(Bloomberg) -- Wealthsimple Financial Corp., the online investment platform backed by Canada’s billionaire Desmarais family, has set a target of quadrupling assets to C$100 billion ($74 billion) in five years, betting that it can capture a significant share of younger investors who don’t want to use traditional money managers.

Toronto-based Wealthsimple has grown rapidly, with assets rising about 10-fold to C$25 billion since 2018, thanks in part to slick advertising and some Hollywood star power — celebrities Drake, Michael J. Fox and Ryan Reynolds are among its minority investors. The business has gained momentum recently, Wealthsimple Chief Executive Officer Michael Katchen said Tuesday. 

“We’re adding about C$1 billion dollars of net deposits a month right now,” Katchen told analysts at IGM Financial Inc.’s investor conference Tuesday.

IGM, which is controlled by the Desmarais’ Power Corp. of Canada, is the largest shareholder in Wealthsimple with a 24% interest. Other parts of the Desmarais empire also own stakes, as do venture firms such as TCMI Inc., better known as TCV, and Greylock Partners.

For the Desmarais clan, it’s one of many financial-technology bets that they hope can juice growth in a company dominated by established, slow-growing insurance and investment businesses. The bulk of Power Corp.’s net asset value stems from its large ownership stakes in IGM, a seller of mutual funds and financial advisory services in Canada, and Great-West Lifeco Inc.   

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Wealthsimple is targeting millennials who want to invest on their own or take straightforward investment advice through digital channels, sometimes called robo-advice. The company’s valuation briefly rose above C$5 billion in 2021, but the crash in fintech valuations caused it to fall to about C$2 billion, according to IGM’s financial statements.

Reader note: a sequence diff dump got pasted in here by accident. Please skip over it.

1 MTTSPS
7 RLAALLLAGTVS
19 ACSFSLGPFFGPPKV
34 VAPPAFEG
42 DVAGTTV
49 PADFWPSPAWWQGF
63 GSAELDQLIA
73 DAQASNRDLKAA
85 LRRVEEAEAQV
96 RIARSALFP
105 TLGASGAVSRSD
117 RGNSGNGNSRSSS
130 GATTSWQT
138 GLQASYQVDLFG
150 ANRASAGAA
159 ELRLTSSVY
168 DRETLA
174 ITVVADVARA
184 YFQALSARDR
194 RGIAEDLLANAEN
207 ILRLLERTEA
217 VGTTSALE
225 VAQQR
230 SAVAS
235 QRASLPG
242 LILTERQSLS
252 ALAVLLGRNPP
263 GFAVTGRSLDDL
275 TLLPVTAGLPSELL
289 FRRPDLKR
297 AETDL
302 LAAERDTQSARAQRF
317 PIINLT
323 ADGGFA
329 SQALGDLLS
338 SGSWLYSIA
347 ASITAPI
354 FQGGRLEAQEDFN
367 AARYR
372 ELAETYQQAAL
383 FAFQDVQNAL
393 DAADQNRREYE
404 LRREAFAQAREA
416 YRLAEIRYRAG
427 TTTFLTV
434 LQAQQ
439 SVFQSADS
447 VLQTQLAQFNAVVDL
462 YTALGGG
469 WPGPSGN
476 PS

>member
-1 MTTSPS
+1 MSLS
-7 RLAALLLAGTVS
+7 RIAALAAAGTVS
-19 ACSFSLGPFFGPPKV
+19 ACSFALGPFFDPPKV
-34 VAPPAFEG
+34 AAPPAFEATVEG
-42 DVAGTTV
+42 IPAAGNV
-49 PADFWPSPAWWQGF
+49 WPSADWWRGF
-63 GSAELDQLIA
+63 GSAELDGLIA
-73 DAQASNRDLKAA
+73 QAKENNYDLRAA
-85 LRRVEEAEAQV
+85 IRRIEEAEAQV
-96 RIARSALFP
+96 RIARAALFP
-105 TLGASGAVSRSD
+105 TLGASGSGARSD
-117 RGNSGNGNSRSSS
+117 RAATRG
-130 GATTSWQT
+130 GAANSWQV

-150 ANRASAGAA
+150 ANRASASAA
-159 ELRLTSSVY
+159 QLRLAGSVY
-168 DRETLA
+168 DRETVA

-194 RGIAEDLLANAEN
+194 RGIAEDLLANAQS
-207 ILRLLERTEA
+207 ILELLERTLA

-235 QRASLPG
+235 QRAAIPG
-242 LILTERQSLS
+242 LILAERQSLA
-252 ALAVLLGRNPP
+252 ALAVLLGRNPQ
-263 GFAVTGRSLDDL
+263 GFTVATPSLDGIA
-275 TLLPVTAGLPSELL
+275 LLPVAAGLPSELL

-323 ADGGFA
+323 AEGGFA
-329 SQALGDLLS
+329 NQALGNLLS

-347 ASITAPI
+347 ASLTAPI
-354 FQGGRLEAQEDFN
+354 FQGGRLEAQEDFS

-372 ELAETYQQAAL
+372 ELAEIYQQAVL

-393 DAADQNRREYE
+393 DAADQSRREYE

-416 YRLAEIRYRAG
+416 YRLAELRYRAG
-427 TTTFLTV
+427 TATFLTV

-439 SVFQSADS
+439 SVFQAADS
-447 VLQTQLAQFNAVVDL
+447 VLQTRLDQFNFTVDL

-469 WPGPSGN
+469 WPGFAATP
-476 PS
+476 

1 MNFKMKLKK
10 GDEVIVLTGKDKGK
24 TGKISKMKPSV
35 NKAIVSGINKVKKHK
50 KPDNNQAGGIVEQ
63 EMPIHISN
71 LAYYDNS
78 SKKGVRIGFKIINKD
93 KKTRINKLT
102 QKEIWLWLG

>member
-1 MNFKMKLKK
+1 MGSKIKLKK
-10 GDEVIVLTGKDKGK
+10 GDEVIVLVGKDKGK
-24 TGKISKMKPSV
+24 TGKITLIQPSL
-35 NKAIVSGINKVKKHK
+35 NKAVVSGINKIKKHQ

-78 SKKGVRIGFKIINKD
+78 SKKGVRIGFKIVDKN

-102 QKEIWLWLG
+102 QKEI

Along with wealth-management services, the firm offers stock and crypto trading, banking and tax filing to more than 2 million clients in Canada. Katchen said it’s now “trying to help younger clients get some exposure to what typically are reserved for high net worth or ultra-high net worth investors” by giving them access to venture, private credit and private equity funds.

IGM is branching out into serving customers who are less inclined to use human advisers. The firm is also backing Nesto Inc., a Canadian mortgage company that arranges loans exclusively online. “We want to extend that to banking over time, and then potentially look at private banking,” IG Wealth Management Chief Executive Officer Damon Murchison said at the conference.

The mutual fund industry is facing headwinds as investor habits change and millions of Canadian households are forced to put more of their income toward mortgage payments due to rising interest rates. “Net flows as a percentage of average assets are declining for both the industry and IGM,” National Bank of Canada analyst Jaeme Gloyn said in a recent note to clients.

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